Map Page 1137 Area 20,729 square mi (48,730 square km) Population 8,715,602 Capital Santo Domingo Highest Point 10,416 ft (3,175 m) Lowest Point 151 ft (46 m) GDP per capita $6,300 (2002) Primary Natural Resources nickel, gold, silver.
THE DOMINICAN REPUBLIC, which sits on the western portion of the island of Hispaniola in the CARIBBEAN SEA, was once covered with lush rainforests full of thousands of flora and fauna species throughout its steep mountains and deep valleys.
However, this country has faced hundreds of years of deforestation, and many of the swamps were drained.
Because of its tropical maritime climate, frequent rainstorms send topsoil into the ocean, and a barren landscape has been created.
The top soil deposits in the ocean have also destroyed marine coral reefs.
But portions of the countryside have retained their beauty with different trees and over 218 bird species.
In the surrounding waters, humpback whales gather, and sea turtles, manatees, and pilot whales dominate the marine life.
The island of Hispaniola was founded by Christopher Columbus in 1492 and ultimately became a permanent Spanish settlement.
After years of oppression and unrest, an independent Dominican Republic was created in 1844.
For 25 years after independence, the Dominican Republic was ravaged in a leadership conflict between General Pedro Santana and General Buenaventura Baez and their armies.
In 1882, General Ulysses Heureux rose to power and, until his assassination in 1899, mismanaged the nation's affairs.
He violently repressed any opponents and poorly managed the economy.
By the end of the 19th century, the Dominican Republic's economy had progressed to an agriculturally driven one.
Tobacco and coffee became two of the main crops.
After Heureux's death, the sugar industry was revived and American businessmen began to invest in the plantations.
In 1916, U.S.
military forces were sent to the Dominican Republic.
For eight years, these forces occupied the country, disbanded the Dominican army, and remodeled the legal system.
The military also trained local militias.
By 1924, the American military had left the Dominican Republic with Raphael Leonidas Trujillo in charge of the army.
Six years later, Trujillo gained complete power of the government.
Trujillo enforced a very repressive dictatorship.
His followers wreaked havoc against political opponents, even reverting to assassinations.
However, he maintained positive relations with the UNITED STATES, by offering favorable conditions to American companies, and not supporting communism.
However, in the 1950s, Trujillo's power base slowly began to crumble, and his relations with the United States suffered.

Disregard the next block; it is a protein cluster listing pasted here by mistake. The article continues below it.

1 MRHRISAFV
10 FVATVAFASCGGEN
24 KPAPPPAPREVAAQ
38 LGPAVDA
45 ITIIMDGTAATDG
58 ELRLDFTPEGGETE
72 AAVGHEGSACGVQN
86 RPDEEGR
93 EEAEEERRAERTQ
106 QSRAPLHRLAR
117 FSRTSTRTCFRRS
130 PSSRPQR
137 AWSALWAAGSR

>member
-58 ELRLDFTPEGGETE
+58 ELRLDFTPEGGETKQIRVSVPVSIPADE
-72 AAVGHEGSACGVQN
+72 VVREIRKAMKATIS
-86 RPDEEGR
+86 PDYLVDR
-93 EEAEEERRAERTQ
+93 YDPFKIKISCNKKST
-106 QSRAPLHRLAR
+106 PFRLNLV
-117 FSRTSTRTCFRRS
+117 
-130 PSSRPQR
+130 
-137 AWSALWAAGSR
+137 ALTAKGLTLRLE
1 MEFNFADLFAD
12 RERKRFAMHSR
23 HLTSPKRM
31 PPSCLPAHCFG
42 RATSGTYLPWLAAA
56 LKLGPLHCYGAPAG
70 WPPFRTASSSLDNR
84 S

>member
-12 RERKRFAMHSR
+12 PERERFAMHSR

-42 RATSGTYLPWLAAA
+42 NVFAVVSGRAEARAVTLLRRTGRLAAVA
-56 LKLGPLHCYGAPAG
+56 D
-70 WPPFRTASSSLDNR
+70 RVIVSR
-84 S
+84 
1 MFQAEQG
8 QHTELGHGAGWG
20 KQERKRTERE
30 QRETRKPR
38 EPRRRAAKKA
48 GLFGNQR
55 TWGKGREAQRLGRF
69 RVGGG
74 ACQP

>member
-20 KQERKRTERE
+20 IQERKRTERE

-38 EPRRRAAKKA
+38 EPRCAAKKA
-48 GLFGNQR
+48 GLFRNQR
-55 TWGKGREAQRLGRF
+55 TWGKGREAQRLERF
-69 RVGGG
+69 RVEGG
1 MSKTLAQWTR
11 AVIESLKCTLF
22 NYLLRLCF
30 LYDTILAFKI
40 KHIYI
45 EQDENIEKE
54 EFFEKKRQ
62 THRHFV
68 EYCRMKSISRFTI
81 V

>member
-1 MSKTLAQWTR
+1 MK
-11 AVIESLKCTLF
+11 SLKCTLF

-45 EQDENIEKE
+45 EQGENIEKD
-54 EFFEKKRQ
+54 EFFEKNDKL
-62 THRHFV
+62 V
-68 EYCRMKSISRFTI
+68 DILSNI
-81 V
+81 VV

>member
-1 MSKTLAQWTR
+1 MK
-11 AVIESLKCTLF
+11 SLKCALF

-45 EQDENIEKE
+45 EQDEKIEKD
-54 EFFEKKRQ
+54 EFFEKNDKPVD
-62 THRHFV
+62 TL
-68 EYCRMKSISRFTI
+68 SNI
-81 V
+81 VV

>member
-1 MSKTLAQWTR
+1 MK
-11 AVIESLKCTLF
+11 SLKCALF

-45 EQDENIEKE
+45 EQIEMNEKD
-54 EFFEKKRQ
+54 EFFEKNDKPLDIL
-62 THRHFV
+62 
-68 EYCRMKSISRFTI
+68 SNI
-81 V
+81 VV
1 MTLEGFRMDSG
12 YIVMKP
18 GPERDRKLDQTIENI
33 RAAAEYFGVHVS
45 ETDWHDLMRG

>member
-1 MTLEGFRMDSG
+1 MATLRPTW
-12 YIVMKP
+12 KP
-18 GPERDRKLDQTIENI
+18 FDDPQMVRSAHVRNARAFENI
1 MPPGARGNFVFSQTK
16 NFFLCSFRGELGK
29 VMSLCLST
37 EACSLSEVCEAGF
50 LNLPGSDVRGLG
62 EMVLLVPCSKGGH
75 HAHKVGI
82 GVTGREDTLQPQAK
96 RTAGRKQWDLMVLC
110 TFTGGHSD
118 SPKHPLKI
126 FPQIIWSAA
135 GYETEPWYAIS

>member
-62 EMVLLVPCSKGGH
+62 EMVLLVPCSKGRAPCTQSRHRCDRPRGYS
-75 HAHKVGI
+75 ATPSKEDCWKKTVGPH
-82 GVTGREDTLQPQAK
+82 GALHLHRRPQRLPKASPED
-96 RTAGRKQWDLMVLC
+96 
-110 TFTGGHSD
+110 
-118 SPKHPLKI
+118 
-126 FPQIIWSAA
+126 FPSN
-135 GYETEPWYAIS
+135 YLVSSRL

One year after being connected to an assassination attempt against the Venezuelan president, Trujillo himself was assassinated.
For the following four years, the Dominican Republic teetered on the edge of a socialist state.
In 1965, President Lyndon B.
Johnson called on the U.S.
military to once again enter the country, and restore order.
One year later, Dr.
Joachim Ballaguer, a former Trujillo lieutenant, was elected president in an allegedly corrupt election.
He remained in power for 12 years, and then after a tumultuous election was replaced by Antonio Guzman of the Dominican Revolutionary Party.
In 1982, Guzman committed suicide and was replaced by Salvadore Blanco.
However, corruption led to his downfall and eventual imprisonment.
Ballaguer was again voted in to office in 1986.
A public works reconstruction program was implemented, but by 1988, the country suffered a two-year recession.
In June 1989, massive demonstrations were held in protest of the economic difficulties and lack of basic resources such as water and electricity.
Balaguer instituted a second series of economic reforms, which included balancing the budget and limiting inflation.
These measures were overall successful, and economic growth continued through the decade.
In June 1996, Leonel Fernandez Reyna was elected president.
He continued the economic reforms but was not reelected in 2000.
Hipnlito Mejia from the Revolutionary Democratic Party was voted in as president.
The economic reforms continue in the country and the country is slowly beginning to prosper.
- The British avoid visiting Islamic countries
"The research has revealed that 75% of British citizens are not eager to go on vacation to any Islamic countries due to the possible terror acts.
It is reported that Canary Islands and North Africa were always the most visited places by the British. However, following the terror acts in Tunis only one British out of four would prefer to go there. 54% of the surveyed stated that safety should be in the first place when traveling and 33% said that doubt about traveling to the countries which are considered to be dangerous for tourists. That is why in the upcoming winter season the British will likely go to Western European countries and the USA rather than visiting Tunis, Morocco, Egypt, Greece and Thailand. "
- Sightseeing in Greece will become much more expensive
"Greek authorities reported about a sharp increase in price for visiting museums and other places of interest around the country. In particular, starting from January 1, 2016 the ticket price at Acropolis will reach 52 euro. Today the Athens main attraction costs only 12 euro.
The entrance ticket price to the sanctuary of Olympia and Knossos ruins will be raised twice. Since the beginning of the next year 200 museums located all around the country will also increase the ticket price.
However, the Greek authorities note that such high prices are likely to be up to date only during the summer tourist season. "